George Washington Papers

From George Washington to Major General William Phillips, 28 August 1780

To Major General William Phillips

Head Qrs [Bergen County] August 28th 1780


I have received the honor of Your Letter of the 23d Instant, and have duly observed it’s Contents.

I have no power to grant the permission You request in favor of the Convention Officers on parole in New York, either as it respects them under your more general description—or the Four Gentlemen, in whose behalf You more particularly interest Yourself. The permission can only be granted by Congress. At the same time it is entirely in the power of Sir Henry Clinton to place the Whole or Any part of these Officers and I should hope he would do it in a situation to make the visit they wish, by finally exchanging them for an equal number of their rank, which I shall most readily consent to, whenever he is disposed to the measure, and against which it seems to me there can be no greater Objection than to his agreeing to their going to Europe on parole. In either case the separation from their Men would be equal, which has been generally considered as a principal obstacle.1

As to what You observe with respect to the Officers having a claim to the indulgence requested—I can only say that however desirous the Gentlemen may be of it I might be disposed to grant it if I had authority, they can not ask it as a matter of right—in consequence of any thing transacted at Amboy between the Commissioners,2 or from the applications on which they were permitted to go into New York. In the first case there was nothing definitive done respecting the point—and in the second, the Officers will remember that their applications in most instances—and the permissions in All were meant to extend [to] New York & no farther—and I am certain that the Gentlemen will govern themselves accordingly, however incautious or negligent the persons may have been who took written engagements from them, in not specifying the restriction; and also that You would not countenance in the most distant degree, a different conduct.3 I have the honor to be With respect sir Yr Most Obedt sert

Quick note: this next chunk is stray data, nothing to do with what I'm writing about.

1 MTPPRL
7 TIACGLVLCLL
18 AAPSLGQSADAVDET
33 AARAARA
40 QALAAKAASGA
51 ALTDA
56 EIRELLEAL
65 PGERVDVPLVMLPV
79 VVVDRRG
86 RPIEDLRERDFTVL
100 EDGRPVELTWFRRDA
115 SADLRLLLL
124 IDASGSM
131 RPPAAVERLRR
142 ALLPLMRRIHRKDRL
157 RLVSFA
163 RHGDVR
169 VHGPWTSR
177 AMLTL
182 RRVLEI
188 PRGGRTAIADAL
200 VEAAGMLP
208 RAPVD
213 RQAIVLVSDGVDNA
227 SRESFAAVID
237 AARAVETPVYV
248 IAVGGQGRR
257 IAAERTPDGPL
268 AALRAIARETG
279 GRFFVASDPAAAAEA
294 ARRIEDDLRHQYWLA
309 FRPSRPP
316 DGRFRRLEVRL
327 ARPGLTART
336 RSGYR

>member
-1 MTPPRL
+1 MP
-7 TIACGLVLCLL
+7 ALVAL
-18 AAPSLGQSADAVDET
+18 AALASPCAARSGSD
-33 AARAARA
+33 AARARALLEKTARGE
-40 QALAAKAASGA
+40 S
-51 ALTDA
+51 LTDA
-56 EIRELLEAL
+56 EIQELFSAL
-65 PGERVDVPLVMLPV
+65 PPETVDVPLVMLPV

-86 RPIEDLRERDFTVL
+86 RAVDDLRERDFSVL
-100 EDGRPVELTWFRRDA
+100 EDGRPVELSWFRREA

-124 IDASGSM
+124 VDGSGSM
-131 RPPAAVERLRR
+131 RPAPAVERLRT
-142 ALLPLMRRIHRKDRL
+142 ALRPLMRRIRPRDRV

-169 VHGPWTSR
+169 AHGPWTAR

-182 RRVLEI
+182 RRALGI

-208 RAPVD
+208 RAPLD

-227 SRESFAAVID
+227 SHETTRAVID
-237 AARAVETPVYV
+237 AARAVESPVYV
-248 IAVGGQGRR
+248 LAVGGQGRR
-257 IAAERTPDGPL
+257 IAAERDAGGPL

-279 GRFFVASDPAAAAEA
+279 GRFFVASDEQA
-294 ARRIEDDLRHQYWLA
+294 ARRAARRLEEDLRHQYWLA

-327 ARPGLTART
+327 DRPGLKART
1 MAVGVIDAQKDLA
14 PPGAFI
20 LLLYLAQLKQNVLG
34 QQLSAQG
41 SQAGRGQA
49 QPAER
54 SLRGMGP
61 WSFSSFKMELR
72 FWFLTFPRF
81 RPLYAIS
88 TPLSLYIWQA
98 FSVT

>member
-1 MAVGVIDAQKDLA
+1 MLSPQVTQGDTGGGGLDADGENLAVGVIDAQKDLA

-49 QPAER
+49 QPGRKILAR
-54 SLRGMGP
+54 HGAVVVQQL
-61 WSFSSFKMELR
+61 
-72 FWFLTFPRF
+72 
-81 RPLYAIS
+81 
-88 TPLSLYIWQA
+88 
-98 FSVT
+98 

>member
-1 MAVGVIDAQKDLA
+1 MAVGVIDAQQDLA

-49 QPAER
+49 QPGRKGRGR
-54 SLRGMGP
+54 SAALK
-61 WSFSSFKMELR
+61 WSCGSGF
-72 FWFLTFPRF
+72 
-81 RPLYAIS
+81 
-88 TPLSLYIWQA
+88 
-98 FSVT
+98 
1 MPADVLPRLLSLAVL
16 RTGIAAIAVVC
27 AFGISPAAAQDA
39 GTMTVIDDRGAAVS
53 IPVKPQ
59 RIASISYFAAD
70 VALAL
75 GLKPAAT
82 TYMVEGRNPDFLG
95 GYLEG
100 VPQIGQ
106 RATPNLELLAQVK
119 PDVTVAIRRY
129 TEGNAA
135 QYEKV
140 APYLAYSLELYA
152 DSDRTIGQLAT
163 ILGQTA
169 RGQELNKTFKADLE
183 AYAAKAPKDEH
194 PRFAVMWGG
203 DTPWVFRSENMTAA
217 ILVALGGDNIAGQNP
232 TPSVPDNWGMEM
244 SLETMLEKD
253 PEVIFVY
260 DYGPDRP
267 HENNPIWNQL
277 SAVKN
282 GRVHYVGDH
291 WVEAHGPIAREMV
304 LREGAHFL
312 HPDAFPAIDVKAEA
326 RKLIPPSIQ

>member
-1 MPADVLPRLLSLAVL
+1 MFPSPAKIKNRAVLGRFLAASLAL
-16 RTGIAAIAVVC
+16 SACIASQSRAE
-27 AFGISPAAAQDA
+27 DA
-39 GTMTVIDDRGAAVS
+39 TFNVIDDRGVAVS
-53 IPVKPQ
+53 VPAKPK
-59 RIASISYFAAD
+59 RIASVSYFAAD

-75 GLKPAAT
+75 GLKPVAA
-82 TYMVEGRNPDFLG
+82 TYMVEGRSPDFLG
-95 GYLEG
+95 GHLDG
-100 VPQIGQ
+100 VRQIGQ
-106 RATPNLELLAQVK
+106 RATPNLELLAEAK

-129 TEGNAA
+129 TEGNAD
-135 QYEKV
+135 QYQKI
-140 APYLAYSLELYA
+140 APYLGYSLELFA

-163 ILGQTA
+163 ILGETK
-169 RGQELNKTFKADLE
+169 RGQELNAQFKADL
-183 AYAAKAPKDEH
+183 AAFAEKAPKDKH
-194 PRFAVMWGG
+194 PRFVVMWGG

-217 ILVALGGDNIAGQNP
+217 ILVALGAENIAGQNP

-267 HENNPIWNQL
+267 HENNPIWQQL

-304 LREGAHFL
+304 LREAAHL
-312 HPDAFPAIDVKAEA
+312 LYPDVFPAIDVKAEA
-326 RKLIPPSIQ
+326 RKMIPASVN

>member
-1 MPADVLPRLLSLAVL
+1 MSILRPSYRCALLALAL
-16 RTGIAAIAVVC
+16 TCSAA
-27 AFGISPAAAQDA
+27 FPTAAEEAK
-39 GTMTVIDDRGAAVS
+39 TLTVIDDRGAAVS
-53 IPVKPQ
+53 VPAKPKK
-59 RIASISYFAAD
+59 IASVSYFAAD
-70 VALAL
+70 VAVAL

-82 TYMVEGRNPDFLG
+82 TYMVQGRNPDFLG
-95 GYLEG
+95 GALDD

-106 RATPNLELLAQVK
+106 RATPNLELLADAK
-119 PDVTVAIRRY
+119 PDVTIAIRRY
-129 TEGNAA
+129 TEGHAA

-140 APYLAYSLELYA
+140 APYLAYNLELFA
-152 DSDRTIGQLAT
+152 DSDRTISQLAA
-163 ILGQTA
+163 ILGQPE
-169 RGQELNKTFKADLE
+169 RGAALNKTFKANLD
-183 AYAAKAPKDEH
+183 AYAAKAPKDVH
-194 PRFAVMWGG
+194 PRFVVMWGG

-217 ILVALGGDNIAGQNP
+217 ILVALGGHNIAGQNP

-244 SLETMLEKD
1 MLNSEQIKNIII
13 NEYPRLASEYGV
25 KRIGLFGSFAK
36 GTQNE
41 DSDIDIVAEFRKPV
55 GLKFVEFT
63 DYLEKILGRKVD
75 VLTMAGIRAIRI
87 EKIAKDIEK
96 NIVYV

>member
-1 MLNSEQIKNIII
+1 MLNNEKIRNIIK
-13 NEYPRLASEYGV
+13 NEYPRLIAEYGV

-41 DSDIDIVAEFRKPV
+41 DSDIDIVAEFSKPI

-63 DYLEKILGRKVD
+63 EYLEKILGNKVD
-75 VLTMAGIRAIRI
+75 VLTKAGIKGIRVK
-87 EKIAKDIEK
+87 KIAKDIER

Df, in Robert Hanson Harrison’s writing, DLC:GW; Varick transcript, DLC:GW.

GW’s secretary Robert Hanson Harrison struck out a different start to this letter on the verso of the draft: “I have received the honor of Your Letter of the 23d Instant and have duly observed it’s contents.

“It is not in my power to grant the indulgence You request in behalf of the Officers who are the Objects for the Officers of Convention who.”

1Efforts to exchange Convention Army prisoners failed until GW agreed to consider privates as well as officers (see Samuel Huntington to GW, 9 Aug., n.1; Abraham Skinner to GW, 24 Sept.; and GW to Henry Clinton, 7 Oct., found at GW to Skinner, same date, n.1; see also GW to the Board of War, 25 June, and Phillips to GW, 23 Aug.).

2For these negotiations, see Commissioners for the Exchange of Prisoners to GW, 26 March (both letters [letter 1; letter 2]).

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